Cony-Catching - Of a young nip that cunningly beguiled an ancient professor of that trade, and his quean with him, at a play.

Of a young nip that cunningly beguiled an ancient professor of that trade, and his quean with him, at a play.

            A good fellow that was newly entered into the nipping craft, and had not as yet attained to any acquaintance with the chief and cunning masters of that trade: In the Christmas holidays last came to see a play at the Bull within Bishopsgate, there to take his benefit as time and place would permit him. Not long had he stayed in the press, but he had gotten a young man's purse out of his pocket, which when he had, he stepped into the stable to take out the money, and to convey away the purse. But looking on his commodity, he found nothing therein but white counters, a thimble and a broken threepence, which belike the fellow that ought it, had done of purpose to deceive the cutpurse withal, or else had played at the cards for counters, and so carried his winnings about him till his next sitting to play. Somewhat displeased to be so overtaken, he looked aside, and spied a lusty youth entering at the door, and his drab with him: this fellow he had heard to be one of the finest nippers about the town, and ever carried his quean with him, for conveyance when the stratagem was performed: he puts up the counters into the purse again, and follows close to see some piece of their service. Among a company of seemely men was this lusty companion and his minion gotten, where both they might best behold the play, and work for advantage, and ever this young nip was next to him, to mark when he should attempt any exploit, standing as it were more then half between the cunning nip and his drab, only to learn some part of their skill. In short time the deed was performed, but how, the young nip could not easily discern, only he felt him shift his hand toward his trug, to convey the purse to her, but she being somewhat mindful of the play, because a merriment was then on the stage, gave no regard: whereby thinking he had pulled her by the coat, he twitched the young nip by the cloak, who taking advantage of this offer, put down his hand and received the purse of him. Then counting it discourtesy to let him lose all his labour, he softly plucked the quean by the coat, which she feeling, and imagining it had been her companion's hand: received of him the first purse with the white counters in it. Then fearing lest his stay should hinder him, and seeing the other intended to have more purses ere he departed: away goes the young nip with the purse he got so easily, wherin (as I have heard) was xxxvii. shillings, and odd money, which did so much content him, as that he had beguiled so ancient a stander in that profession. What the other thought when he found the purse, and could not guess how he was cozened: I leave to your censures, only this makes me smile, that one false knave can beguile another, which bids honest men look the better to their purses.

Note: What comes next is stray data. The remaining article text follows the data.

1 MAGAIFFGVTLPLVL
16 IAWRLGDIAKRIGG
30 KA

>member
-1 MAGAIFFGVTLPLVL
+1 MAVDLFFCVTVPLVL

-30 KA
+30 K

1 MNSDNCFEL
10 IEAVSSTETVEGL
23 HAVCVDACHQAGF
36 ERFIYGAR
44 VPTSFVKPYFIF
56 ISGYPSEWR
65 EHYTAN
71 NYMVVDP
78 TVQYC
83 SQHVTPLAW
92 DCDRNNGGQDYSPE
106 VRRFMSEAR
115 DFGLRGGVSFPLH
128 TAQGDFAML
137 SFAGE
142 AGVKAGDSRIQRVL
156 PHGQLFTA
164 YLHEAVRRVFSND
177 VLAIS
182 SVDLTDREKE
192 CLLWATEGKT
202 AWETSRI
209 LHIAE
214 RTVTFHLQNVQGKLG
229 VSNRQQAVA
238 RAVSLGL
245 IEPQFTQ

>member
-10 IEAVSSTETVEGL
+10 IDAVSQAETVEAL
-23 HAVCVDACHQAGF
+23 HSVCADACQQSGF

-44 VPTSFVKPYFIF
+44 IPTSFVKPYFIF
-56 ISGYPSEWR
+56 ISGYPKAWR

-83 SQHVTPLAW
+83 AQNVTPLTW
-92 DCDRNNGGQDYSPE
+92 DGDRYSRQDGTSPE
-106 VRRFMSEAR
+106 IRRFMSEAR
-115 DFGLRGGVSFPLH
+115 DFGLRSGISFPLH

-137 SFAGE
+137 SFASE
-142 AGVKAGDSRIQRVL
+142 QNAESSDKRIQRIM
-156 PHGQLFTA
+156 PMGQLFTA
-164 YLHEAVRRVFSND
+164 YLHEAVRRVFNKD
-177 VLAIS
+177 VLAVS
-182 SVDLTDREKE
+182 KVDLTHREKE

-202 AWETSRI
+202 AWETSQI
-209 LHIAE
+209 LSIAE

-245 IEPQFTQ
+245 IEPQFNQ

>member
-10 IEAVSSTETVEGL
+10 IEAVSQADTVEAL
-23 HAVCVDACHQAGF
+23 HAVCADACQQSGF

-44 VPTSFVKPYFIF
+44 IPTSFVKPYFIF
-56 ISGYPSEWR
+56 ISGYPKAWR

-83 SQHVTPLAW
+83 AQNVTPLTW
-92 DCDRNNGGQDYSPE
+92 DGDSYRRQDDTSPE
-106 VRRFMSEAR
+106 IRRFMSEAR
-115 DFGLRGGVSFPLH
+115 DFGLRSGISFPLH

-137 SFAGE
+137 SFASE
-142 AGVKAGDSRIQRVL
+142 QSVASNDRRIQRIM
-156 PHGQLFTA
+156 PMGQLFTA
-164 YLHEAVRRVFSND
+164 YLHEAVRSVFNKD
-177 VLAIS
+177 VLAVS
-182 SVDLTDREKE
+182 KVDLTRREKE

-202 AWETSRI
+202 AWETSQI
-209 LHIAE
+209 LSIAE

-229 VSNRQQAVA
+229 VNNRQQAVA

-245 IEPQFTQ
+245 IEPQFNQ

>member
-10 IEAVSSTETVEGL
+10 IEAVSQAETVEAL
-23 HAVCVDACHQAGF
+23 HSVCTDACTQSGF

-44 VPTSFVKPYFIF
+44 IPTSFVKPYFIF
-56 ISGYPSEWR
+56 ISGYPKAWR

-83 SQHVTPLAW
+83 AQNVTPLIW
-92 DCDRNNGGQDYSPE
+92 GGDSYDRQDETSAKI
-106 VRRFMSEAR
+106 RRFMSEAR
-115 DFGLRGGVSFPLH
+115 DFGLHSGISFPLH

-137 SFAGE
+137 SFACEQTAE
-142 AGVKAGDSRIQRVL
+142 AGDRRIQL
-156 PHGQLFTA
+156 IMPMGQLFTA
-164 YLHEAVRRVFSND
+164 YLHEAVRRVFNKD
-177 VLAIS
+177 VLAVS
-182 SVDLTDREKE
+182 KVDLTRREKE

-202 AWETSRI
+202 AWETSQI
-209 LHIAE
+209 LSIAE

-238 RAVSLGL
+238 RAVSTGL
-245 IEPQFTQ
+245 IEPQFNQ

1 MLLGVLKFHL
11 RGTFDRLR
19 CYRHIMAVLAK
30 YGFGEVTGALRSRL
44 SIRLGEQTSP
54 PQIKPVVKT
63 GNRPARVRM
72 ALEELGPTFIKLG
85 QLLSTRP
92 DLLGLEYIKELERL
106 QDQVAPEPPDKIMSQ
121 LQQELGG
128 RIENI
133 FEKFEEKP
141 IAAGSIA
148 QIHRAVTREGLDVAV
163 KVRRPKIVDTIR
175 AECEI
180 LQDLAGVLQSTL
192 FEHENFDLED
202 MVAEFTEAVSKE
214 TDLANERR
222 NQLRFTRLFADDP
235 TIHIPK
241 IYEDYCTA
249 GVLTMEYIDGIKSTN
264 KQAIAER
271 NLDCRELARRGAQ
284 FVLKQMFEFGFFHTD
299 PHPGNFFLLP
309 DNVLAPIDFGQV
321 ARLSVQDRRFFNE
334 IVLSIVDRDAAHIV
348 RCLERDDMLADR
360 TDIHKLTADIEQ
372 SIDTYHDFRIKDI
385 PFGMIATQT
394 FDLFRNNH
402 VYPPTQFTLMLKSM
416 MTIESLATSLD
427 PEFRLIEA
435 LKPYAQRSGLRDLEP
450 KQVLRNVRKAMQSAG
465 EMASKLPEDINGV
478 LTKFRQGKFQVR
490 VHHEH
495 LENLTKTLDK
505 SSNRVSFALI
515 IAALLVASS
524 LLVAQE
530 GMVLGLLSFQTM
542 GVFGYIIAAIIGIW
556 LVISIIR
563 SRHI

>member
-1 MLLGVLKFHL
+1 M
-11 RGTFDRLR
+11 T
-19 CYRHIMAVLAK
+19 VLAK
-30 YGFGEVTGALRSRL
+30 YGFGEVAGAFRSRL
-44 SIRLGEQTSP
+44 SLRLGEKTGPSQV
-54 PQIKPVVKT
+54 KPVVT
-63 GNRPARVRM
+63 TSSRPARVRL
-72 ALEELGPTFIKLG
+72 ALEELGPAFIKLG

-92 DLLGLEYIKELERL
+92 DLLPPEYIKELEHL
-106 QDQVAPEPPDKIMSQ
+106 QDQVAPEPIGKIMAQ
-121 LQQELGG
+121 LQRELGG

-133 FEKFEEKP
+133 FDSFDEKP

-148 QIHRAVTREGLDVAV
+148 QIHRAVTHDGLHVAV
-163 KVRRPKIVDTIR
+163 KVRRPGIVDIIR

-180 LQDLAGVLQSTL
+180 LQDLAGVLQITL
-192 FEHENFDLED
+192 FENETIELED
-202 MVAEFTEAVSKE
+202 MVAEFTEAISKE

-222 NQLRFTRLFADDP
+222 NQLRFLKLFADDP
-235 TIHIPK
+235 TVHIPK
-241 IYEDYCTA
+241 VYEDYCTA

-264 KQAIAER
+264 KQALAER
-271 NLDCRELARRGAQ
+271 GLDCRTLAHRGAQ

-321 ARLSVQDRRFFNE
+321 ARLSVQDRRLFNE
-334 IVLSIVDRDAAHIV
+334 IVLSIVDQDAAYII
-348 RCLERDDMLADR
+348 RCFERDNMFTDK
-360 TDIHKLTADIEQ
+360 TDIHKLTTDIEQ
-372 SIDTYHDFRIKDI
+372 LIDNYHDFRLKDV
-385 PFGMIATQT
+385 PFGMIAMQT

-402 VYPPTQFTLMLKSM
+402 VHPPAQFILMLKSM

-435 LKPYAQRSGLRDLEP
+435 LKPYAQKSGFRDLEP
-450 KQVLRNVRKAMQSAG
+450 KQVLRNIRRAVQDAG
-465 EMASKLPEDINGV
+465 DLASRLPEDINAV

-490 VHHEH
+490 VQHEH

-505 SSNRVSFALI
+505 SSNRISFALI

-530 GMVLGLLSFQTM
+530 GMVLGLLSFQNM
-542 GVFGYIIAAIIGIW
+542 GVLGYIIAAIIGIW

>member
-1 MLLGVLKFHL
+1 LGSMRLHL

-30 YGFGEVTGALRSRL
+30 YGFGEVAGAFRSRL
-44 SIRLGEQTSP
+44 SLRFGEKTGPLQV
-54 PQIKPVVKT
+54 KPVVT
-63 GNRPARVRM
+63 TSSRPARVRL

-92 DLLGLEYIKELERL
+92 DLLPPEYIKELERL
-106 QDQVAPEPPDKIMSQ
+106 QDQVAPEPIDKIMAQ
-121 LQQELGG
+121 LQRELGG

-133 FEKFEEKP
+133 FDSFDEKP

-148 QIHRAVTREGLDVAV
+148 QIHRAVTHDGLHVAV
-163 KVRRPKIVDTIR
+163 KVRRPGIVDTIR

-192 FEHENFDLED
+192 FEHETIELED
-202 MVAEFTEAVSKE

Prev Next

Back to Introduction